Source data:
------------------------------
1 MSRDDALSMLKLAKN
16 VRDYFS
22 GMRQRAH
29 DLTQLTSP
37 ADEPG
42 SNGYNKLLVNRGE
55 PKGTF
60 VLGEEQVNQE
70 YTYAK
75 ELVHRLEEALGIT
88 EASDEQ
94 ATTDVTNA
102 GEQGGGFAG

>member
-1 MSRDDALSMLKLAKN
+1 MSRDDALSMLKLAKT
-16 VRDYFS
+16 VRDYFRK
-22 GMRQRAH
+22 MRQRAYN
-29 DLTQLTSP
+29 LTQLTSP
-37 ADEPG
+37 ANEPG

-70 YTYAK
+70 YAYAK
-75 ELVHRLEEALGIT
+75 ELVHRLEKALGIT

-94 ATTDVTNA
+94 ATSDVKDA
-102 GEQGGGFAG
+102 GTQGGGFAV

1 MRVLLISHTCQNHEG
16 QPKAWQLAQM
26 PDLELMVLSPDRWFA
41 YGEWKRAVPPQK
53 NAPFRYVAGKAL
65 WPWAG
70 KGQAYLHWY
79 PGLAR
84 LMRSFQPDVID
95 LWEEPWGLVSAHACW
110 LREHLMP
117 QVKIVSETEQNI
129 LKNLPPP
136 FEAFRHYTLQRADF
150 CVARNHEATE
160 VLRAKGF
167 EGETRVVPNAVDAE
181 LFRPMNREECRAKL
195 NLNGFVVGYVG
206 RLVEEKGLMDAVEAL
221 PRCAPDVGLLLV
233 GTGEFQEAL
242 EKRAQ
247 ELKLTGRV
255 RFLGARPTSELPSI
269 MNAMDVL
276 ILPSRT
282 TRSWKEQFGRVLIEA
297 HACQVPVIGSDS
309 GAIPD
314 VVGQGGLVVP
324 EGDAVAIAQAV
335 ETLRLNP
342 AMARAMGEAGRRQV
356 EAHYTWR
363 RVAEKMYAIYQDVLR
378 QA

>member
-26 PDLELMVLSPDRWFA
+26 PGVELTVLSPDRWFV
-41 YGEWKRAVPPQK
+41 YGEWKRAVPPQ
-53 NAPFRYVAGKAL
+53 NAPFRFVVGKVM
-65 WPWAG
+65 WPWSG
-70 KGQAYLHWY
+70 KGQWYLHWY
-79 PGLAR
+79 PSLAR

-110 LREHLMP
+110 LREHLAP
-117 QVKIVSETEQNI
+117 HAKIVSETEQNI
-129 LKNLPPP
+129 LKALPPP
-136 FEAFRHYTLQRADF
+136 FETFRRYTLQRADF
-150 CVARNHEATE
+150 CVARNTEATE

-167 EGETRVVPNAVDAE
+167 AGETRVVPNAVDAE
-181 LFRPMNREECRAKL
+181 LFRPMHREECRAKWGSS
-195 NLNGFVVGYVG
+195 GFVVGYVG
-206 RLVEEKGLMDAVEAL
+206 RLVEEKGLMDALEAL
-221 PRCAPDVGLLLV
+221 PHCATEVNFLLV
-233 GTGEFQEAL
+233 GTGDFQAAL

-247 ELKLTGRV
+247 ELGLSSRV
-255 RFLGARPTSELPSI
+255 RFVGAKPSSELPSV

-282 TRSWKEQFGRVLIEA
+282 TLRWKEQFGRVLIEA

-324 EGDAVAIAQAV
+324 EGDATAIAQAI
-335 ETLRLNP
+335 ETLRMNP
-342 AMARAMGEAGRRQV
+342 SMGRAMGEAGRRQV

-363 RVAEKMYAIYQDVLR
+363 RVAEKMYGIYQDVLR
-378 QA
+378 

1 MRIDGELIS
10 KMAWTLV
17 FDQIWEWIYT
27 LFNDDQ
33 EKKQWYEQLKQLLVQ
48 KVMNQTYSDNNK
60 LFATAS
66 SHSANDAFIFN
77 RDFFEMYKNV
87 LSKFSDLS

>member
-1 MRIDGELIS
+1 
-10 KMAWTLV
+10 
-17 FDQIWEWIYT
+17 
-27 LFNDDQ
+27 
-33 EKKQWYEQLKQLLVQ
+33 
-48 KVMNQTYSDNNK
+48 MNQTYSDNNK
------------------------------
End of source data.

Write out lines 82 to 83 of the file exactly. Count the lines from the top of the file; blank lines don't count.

+79 PSLAR

-110 LREHLMP